Before treatment, 70 percent of patients were classified as having severe O.C.D., and nearly three-quarters had previously been in therapy. Some 42 percent were taking antidepressants. The study did not have a control group.
At the Weill Cornell program, the participants, ages 10 to 15, practice exposures in a mock class. Dr. Falk gives them assignments to induce anxiety based on their individual triggers. She told the 12-year-old in the red tie and blazer — who is petrified of not acting “right” out of fear it will cause something bad to happen — to “be really inappropriate and rude, and eat in the middle of class and make a mess.”
She instructed a 12-year-old girl in a Harry Potter “Butterbeer” T-shirt to write about what she did on her recent birthday. The child has many compulsive behaviors involving writing and often has to erase and rewrite, something that causes problems in school.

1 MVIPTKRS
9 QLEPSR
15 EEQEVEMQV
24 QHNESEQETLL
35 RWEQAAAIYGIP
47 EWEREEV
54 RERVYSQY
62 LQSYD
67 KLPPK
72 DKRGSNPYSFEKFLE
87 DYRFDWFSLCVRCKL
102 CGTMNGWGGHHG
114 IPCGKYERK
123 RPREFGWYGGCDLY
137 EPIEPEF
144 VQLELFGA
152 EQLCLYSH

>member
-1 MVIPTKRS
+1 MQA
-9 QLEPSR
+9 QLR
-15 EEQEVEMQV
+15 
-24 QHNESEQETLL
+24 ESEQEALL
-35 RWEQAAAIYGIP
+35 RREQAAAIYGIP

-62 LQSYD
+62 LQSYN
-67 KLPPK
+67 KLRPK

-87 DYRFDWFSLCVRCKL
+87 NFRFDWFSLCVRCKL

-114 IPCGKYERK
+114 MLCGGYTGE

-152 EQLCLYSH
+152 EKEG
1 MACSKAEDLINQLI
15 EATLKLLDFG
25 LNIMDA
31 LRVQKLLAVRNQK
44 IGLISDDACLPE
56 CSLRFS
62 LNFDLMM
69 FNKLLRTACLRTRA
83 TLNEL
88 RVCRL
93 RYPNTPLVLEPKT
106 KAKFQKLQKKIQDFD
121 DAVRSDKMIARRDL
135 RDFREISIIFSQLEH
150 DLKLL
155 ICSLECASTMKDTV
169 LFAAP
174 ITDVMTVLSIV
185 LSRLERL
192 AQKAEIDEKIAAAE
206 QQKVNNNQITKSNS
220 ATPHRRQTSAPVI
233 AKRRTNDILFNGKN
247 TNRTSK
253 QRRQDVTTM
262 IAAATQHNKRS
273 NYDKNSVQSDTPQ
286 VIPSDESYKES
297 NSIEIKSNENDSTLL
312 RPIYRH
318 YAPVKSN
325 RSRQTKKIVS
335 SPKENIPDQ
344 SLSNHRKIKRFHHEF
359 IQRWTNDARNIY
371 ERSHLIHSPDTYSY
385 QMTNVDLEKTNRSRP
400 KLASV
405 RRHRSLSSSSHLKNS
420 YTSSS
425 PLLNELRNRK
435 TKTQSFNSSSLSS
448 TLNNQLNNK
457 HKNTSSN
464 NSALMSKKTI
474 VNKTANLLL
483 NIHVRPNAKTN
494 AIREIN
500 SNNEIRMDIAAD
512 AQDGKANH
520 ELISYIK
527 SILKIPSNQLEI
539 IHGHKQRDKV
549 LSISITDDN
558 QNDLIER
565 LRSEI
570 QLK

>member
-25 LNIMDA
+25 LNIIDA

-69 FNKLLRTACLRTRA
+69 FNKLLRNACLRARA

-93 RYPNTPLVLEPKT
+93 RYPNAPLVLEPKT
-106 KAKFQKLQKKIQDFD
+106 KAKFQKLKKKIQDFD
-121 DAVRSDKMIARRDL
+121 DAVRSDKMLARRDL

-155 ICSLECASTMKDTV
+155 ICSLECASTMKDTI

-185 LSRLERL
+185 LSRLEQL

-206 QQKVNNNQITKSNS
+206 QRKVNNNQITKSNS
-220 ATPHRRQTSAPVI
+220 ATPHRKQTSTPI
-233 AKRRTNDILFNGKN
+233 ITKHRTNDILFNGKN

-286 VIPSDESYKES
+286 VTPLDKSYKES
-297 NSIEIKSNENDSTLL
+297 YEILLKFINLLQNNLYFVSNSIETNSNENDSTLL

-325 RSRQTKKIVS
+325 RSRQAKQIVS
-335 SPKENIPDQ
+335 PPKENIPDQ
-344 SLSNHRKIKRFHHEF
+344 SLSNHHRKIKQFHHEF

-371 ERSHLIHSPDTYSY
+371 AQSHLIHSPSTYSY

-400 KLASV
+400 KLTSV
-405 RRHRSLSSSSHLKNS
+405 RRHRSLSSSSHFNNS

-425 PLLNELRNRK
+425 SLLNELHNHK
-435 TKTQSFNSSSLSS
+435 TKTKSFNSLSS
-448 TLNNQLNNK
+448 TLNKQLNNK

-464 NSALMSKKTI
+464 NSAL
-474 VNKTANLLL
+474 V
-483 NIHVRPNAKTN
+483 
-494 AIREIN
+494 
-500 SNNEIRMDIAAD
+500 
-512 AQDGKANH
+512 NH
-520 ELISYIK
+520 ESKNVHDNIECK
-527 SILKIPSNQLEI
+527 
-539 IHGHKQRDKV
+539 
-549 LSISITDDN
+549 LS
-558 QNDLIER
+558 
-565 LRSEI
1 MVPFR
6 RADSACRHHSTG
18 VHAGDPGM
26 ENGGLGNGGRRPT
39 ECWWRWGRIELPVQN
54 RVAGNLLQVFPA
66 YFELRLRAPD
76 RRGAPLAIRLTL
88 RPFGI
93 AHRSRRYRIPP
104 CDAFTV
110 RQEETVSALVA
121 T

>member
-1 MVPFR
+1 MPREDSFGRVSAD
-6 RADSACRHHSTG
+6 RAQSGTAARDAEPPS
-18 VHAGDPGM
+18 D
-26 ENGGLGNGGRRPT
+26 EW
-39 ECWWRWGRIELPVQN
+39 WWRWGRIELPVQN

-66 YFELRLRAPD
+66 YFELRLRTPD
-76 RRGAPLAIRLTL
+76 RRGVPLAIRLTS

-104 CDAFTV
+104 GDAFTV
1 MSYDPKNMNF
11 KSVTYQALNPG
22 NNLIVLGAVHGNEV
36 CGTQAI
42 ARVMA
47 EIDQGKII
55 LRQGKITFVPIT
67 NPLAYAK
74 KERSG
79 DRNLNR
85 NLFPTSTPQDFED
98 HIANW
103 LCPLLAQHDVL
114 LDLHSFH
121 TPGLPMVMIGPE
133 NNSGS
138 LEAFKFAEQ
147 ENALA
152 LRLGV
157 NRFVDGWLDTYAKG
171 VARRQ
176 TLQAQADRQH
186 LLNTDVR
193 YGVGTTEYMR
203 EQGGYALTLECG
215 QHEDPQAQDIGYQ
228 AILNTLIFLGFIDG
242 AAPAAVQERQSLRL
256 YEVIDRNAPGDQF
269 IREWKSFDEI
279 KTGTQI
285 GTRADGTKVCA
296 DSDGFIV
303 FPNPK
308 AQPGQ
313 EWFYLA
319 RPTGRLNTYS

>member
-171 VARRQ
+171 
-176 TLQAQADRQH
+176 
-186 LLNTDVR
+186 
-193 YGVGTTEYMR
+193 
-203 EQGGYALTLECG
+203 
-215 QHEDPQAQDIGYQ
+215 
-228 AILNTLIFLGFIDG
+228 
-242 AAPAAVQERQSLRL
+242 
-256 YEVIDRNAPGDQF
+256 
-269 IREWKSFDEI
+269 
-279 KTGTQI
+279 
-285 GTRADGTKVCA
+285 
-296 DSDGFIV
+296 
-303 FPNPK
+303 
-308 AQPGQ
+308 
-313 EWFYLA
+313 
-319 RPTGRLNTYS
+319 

For a 10-year-old with braces and a purple streak in her hair whose O.C.D. is triggered by not knowing certain things, Dr. Falk instructed the other kids to “tell me something secret and rude” that she couldn’t hear.
As class got underway one day, the boy, at Dr. Falk’s urging, ditched his tie and blazer. He was eating an orange. “Make fun of me,” encouraged a 14-year-old who has spent most of the session doodling.
The girl with the writing compulsion put down her pen and wailed. “Oh my god. It looks like an ‘I’ with a top hat on it,” she said, staring at her paper.
Dr. Falk looked it over. “I can understand it perfectly,” she said. “Let it go, which is going to be better for you long-term.”
Before the kids left, Dr. Falk wrote a new homework assignment on a colorful notecard for each of them, more exposures to complete before the next group meeting — the very next day.